With 24,000 locations across the world, Starbucks has become an everyday stop for millions. But that ubiquity could now be its problem.
"Starbucks is now competing with chains like Dunkin' Donuts and McDonald's," Business Insider proclaimed this week. "It has gotten, in a sense, too basic."
"Basic," according to Urban Dictionary, is a pejorative term used to describe anything "involving obscenely obvious behavior, dress, action." Other examples of brands deemed basic: Lululemon, Michael Kors and Ugg Australia.
So what's an overexposed company to do?
Starbucks in recent years has begun looking for ways to restore its luster. In December 2014, it opened a Roastery & Tasting Room in Seattle, where $10 cold brews are the norm. The high-end concept is soon to expand to New York and Shanghai, with nearly a dozen other locations in the works, according to Business Insider:
"The premium coffee experience of the Roasteries is intended to have the trickle-down effect. The chain plans to open roughly 500 Reserve stores, which offers premium Roastery beverages and artisanal Princi food, and 1,500 stores with Reserve bars, which will serve drinks made in a wider variety of styles such as pour-over and siphoning."
It's all part of an effort, analysts say, to reinvent itself as a luxury brand.
But can a brand that's gone mainstream turn high-end again?
It's a quandary that brands like Apple, Michael Kors and Coach have also faced in recent years, as they look to balance widespread popularity with upscale cache.
"I'll just say this: It's much harder to go up-market than it is to do the opposite," said Milton Pedraza, chief executive of the Luxury Institute, a New York-based market research firm.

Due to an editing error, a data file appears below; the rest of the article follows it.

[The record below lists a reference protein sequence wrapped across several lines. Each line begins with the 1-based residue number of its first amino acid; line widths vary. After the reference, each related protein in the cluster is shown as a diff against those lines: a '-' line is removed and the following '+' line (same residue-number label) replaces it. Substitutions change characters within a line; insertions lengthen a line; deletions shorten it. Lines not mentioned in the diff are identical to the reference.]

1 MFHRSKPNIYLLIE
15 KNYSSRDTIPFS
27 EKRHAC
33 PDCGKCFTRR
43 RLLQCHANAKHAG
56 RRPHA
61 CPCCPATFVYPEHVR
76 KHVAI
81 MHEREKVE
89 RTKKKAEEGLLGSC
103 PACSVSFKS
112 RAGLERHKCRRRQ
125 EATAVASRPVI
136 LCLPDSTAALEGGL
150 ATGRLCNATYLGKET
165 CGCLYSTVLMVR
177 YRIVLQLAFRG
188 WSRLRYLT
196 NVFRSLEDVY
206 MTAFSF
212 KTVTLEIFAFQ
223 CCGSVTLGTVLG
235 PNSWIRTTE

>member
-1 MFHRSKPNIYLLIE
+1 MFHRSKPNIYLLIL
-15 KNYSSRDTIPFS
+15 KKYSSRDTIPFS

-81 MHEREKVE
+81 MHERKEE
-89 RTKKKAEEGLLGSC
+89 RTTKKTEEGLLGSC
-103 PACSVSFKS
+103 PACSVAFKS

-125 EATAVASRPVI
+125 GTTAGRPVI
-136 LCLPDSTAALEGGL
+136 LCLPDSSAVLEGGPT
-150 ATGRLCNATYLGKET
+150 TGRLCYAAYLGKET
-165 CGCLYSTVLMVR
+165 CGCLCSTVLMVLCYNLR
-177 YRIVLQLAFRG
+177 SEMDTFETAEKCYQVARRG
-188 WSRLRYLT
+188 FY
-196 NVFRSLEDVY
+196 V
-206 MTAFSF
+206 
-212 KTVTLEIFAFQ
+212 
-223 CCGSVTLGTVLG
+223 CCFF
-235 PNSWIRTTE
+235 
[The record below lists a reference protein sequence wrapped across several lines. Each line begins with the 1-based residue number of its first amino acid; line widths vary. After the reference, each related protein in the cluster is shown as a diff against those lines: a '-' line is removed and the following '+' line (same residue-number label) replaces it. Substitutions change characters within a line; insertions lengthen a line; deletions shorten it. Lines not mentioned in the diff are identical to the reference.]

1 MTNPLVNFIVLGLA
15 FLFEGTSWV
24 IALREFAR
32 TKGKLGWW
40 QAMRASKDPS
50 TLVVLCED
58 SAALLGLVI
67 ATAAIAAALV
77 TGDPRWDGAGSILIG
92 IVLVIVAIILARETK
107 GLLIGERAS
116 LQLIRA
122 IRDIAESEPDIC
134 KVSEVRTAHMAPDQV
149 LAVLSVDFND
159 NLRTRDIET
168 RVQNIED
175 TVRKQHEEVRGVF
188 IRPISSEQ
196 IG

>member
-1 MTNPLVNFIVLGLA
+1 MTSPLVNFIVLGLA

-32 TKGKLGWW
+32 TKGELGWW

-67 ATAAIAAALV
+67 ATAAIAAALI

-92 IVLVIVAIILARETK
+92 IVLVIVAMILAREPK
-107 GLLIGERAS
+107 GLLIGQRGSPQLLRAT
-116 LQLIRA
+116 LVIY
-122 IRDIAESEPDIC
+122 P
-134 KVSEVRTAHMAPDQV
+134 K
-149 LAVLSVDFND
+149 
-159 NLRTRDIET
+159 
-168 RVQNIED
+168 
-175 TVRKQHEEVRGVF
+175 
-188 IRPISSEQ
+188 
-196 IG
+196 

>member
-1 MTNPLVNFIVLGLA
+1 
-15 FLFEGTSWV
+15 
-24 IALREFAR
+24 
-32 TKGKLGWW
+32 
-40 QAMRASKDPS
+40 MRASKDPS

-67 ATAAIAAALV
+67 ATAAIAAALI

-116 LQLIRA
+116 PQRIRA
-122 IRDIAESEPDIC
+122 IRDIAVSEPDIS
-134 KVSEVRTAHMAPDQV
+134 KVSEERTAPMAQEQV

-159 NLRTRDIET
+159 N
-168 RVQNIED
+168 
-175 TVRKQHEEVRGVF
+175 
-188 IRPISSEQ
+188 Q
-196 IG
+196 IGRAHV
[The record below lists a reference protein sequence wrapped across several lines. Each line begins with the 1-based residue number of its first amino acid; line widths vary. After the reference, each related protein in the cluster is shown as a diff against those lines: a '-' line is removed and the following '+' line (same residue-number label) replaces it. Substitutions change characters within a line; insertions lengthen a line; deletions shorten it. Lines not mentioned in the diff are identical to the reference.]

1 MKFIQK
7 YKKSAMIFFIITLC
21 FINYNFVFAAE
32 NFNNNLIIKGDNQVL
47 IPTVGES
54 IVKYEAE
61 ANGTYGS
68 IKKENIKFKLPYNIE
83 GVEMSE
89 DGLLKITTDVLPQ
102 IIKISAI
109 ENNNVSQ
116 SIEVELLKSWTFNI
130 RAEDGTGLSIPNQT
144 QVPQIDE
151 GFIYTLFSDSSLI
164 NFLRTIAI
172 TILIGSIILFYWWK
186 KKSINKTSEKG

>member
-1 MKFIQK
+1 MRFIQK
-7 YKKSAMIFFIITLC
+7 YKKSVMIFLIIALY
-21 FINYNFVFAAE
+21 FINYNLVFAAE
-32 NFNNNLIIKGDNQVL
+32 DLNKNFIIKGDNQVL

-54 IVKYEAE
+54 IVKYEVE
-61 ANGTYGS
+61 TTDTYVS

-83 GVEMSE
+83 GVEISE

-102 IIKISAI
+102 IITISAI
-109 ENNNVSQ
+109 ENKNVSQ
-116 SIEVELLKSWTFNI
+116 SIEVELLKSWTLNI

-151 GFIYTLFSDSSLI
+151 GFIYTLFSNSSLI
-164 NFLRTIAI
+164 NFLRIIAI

"What Starbucks has to do at a higher level is to be personal, like when you go to Hermes and the salesperson knows your name, or when you buy a Tesla and you're in a high-street showroom."
When it was founded in 1971, Starbucks was a premium brand, offering a higher-priced but also a better-quality cup of coffee than most Americans were used to. In the decades since, Americans have taken to it in droves, making the Seattle-based brand a commonplace staple, as ubiquitous as McDonald's or Wal-Mart.
"They've set the bar high, and now they have to keep moving to an even higher level," Pedraza said.
They're putting the human touch back into the equation.
It's a phenomenon Pam Danzinger calls "lux-flation": Our ideas of what constitutes a premium product or experience are always evolving.
"A brand like Starbucks starts at the top, and as it expands, it becomes the new normal," said Danzinger, author of "Putting the Luxe Back in Luxury." "Now it's got to create that mystique once again."
Need another example? Just look to Apple, Danzinger says. A decade or two ago, the company's iMacs and MacBooks were seen as coveted novelty items. Today, just about everybody has at least one Apple device, which, she says, is why the company is reinventing its retail locations with free Wi-Fi, ficus trees and weekend concerts.
"They're putting the human touch back into the equation," Danzinger said. "That's one way to regain that luxury edge."
It's not always an easy proposition, Pedraza says. Coach had tried for years to win back an air of exclusivity to no avail, as have Michael Kors and Kate Spade.
But, he says, there have been some successes: In the early '90s, Gucci was almost done for. The Italian fashion company was in financial despair and its creative director was quoted as saying "no one would dream of wearing Gucci." Then Tom Ford took over, and revived the brand, boosting sales and restoring the company to its previous glory.
"There are examples, but it takes a lot of money and a lot of paring back," Pedraza said. "And frankly, not every company has the courage to do that. Everything is so grow, grow, grow in today's world. And before you know it, you have a mainstream brand that isn't special anymore."